A Light in the Darkness: Bukowski’s “Raw with Love”

As a poet and novelist, Charles Bukowski is not exactly known for sentimentality and tenderness. On the contrary, his work is notorious for its pessimism and a style that could be blunt, pugilistic, and sometimes downright coarse. In hundreds of poems and a wide range of novels, Bukowski doesn’t write, so much as boil over with the cynicism and misanthropic rage of a street-wise alcoholic contemptuous of human stupidity. Perpetually on the verge of self-destruction, he often spills over into profanity and scatological references, like a doomed outsider verbally lashing out at a cold and uncaring world.

But Bukowski was far more complex, both as a person and as a writer, than he might initially appear. His writing, especially his poetry, sometimes exposes a core of sadness, vulnerability, and melancholy beneath all the jaded, tough-guy posturing and the “boorish asshole” persona he tried to cultivate and often seemed to hide behind. Strange as it might sound, poems like “Bluebird,” “The Laughing Heart,” “No Help for That,” and many others have a wisdom, unpretentious honesty, and yes, even a beauty that I’ve personally found comforting in dark, trying times. Part of Bukowski’s appeal, at least for me, stems from his refusal to sugarcoat the harsh realities of life, without succumbing to empty nihilism and despair. After all, that would have been taking the easy way out, and Bukowski was nothing if not a fighter. As he himself once wrote in one of his best-known lines, “There is light somewhere. It may not be much light, but it beats the darkness…you can’t beat death, but you can beat death in life.” That, for me, is the essence of Bukowski as an artist: a tenuous balance between light and dark, between looking into the abyss and daring it to flinch, while trying to extrapolate some beauty and hope from the sad, painful morass of daily existence. I’m not here to pretend that Bukowski was a saint, but maybe that’s for the best. After all, saints are usually disappointing and often terribly dull. As a writer, one thing Bukowski will never do is bullshit you, and in a strange way, that’s comforting in and of itself.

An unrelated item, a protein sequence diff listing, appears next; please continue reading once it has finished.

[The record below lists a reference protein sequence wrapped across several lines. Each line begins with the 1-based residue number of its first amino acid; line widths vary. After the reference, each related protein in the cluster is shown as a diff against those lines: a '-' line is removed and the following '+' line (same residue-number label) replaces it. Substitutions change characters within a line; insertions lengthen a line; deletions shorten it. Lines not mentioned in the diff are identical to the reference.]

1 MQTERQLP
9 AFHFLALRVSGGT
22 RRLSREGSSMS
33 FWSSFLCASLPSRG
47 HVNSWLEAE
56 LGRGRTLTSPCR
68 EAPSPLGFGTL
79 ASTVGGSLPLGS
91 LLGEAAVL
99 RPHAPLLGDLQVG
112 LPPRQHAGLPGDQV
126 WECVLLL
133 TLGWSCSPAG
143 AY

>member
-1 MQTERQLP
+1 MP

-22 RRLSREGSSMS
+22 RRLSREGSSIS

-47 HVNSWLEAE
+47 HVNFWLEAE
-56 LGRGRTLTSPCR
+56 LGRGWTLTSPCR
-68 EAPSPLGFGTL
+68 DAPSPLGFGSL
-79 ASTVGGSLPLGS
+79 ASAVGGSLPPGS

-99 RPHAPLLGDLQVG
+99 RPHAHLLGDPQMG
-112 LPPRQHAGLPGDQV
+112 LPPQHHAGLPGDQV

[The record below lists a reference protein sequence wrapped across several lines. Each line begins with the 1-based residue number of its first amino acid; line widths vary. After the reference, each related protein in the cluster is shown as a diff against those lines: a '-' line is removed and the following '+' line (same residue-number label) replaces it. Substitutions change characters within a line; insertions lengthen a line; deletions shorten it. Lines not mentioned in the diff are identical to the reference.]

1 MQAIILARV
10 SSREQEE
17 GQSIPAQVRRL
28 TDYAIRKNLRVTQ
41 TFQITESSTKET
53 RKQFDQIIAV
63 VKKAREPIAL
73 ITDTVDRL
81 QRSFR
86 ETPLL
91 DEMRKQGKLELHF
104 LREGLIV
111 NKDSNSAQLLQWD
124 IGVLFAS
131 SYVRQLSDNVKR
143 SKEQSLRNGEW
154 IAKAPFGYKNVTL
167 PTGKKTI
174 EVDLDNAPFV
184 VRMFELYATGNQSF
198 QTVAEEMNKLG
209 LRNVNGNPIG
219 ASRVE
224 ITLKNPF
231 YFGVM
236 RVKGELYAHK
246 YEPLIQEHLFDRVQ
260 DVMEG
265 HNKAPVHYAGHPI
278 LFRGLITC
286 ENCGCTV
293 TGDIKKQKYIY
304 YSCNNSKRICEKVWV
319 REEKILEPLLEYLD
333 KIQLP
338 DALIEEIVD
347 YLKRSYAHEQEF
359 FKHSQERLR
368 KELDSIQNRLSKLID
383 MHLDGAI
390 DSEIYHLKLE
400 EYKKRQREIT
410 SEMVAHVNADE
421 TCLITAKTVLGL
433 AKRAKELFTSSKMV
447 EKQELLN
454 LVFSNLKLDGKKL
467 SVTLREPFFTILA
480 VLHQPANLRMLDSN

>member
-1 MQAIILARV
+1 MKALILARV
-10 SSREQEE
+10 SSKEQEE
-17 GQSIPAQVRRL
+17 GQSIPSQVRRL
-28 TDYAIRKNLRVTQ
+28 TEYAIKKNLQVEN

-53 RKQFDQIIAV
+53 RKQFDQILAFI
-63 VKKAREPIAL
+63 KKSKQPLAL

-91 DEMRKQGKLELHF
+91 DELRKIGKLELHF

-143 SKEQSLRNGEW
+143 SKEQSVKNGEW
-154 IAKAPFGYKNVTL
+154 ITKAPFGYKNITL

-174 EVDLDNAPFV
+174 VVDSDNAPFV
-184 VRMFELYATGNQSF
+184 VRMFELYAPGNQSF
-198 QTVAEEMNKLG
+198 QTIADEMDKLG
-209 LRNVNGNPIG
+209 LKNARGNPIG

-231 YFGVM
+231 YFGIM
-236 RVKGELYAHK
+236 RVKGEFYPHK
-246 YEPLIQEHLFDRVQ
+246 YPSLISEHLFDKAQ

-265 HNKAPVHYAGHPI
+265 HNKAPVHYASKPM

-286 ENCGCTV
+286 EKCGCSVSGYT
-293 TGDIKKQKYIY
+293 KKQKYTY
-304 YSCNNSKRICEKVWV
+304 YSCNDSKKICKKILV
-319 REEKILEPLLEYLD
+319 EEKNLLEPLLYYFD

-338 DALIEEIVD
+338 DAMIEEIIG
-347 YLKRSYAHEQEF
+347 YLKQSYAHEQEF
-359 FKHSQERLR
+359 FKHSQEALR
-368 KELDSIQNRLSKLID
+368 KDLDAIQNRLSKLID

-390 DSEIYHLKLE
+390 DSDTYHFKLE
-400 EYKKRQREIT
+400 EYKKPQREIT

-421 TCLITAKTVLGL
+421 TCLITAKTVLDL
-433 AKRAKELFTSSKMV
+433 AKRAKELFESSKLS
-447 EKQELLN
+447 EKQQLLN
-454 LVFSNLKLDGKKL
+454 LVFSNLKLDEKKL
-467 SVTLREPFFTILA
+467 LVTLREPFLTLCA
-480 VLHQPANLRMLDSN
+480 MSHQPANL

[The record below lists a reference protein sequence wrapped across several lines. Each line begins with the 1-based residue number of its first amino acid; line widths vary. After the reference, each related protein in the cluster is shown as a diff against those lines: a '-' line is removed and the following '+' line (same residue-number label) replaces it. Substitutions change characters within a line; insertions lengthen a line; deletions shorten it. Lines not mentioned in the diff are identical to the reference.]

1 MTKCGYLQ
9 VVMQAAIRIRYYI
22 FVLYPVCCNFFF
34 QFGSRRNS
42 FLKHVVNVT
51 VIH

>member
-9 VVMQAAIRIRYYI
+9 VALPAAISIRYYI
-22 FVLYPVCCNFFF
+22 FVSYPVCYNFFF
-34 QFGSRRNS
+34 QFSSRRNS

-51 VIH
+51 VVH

Anyway, with all of that being said, I’d like to share “Raw with Love,” one of my favorite Bukowski poems, and probably one of my favorite poems, period. It’s a poem that I think exemplifies the softer side of Bukowski, but I won’t comment any further. Why should I, when the poem speaks so powerfully and movingly for itself.

Raw With Love

little dark girl with
kind eyes
when it comes time to
use the knife
I won’t flinch and
I won’t blame
you,
as I drive along the shore alone
as the palms wave,
the ugly heavy palms,
as the living does not arrive
as the dead do not leave,
I won’t blame you,
instead
I will remember the kisses
our lips raw with love
and how you gave me
everything you had
and how I
offered you what was left of
me,
and I will remember your small room
the feel of you
the light in the window
your records
your books
our morning coffee
our noons our nights
our bodies spilled together
sleeping
the tiny flowing currents
immediate and forever
your leg my leg
your arm my arm
your smile and the warmth
of you
who made me laugh
again.
little dark girl with kind eyes
you have no
knife. the knife is
mine and I won’t use it
yet.

Published by menachemrephun

A published author and journalist, Menachem Rephun lives and breathes movies, books, music, videogames, and pop culture. His reviews have been published online and in the literary journal of Fairleigh Dickinson University, where he majored in English and creative writing, graduating in 2015.

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